On the other hand, English as a Second Language (ESL) instruction has proved to be a valuable resource for school-age newly arrived IA children. ESL is a mandatory program in NYS for every non-English speaking child entering the school system. IA children are automatically eligible for this service, although they do not fit into the typical ESL student's profile: English is, indeed, their home language! ESL instruction for these students should be individualized and modified accordingly with a possibility of enrichment at home and more active parental involvement in the process of new language learning. The quality of instruction in ESL varies significantly from school to school, but most of them do take into consideration both social (communication) and academic (cognitive) language. By and large, ESL means extra help and extra support so adoptive parents should take advantage of it. You have to realize, however, that ESL is not a special (that is, remedial) service. It is an academic program. It should not be used as a substitute for speech and language services. In other words, your child may have ESL along with needed remedial services.
Q: It was my personal experience as well as information gathered from other FRUA parents, that very often our children require speech and language therapy regardless of the age at which they were adopted.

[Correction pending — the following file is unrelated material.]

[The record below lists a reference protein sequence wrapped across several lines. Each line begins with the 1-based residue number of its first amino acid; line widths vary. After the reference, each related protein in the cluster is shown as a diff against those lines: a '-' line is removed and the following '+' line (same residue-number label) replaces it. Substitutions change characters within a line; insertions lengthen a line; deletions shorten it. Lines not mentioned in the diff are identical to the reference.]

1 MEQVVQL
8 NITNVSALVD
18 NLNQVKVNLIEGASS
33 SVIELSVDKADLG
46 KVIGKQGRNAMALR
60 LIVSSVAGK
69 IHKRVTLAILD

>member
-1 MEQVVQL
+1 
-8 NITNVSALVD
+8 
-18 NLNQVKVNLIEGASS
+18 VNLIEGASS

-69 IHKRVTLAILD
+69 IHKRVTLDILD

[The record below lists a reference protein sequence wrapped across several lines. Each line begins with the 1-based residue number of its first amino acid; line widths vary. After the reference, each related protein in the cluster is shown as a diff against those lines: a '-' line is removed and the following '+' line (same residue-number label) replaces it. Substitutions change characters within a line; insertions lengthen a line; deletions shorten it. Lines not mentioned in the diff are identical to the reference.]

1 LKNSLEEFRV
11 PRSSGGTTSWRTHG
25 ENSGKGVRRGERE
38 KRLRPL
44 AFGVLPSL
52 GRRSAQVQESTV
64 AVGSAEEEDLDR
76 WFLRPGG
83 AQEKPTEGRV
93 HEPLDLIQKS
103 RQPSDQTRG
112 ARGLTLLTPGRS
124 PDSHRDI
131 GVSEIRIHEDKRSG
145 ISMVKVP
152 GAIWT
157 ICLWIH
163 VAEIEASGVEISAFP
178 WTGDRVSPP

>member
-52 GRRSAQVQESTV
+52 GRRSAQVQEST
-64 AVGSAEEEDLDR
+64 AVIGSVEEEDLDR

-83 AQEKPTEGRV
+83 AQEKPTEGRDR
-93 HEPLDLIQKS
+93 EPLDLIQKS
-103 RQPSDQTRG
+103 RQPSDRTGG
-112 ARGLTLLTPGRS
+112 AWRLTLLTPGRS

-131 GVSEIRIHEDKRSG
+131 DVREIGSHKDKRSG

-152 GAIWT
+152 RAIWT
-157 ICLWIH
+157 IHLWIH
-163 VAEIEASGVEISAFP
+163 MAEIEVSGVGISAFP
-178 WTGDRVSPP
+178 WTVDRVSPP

A: You are right. Delays in language development are the most common diagnosis found in medical records of children adopted from Russian orphanages. In a book "Psychological Development of Children in Orphanages" published in Moscow in 1991 by a group of Russian psychologists, the authors describe as the common picture for many children living in orphanages at the age of 3 and 4 their incomprehensible speech with only a few phrases used, very limited vocabulary, poor receptive language skills, and slowness in learning new words. In one study described in the book, it was found that about 60% of all 3 year-olds in an orphanage for pre-schoolers (Babies Home) had practically no expressive language; a year later, only 14% used two-words sentences. Our colleagues in Russia suggested that this situation is not only due to a severe lack of sufficient quality and quantity of verbal interaction between a child and an adult during the so-called "critical periods of development" (from birth to 5), but mostly because of the very context of the communication. Mutual object-related activity and cognitive learning activities are very limited, having a detrimental impact on language emerging as a means of communication, thinking, and regulation of behavior. In light of the latest finding in neuroscience, it is understood that children in orphanages are likely to have a certain neurological predisposition for language-related problems due to the lack of specific social/cultural mediation normally provided by the grown-ups. The rate of early learning - literally the first months and years of life - determines the child's level of language functioning for many years to come: what has not been mastered within certain developmental ranges may not be totally compensated for in spite of heroic efforts in the future.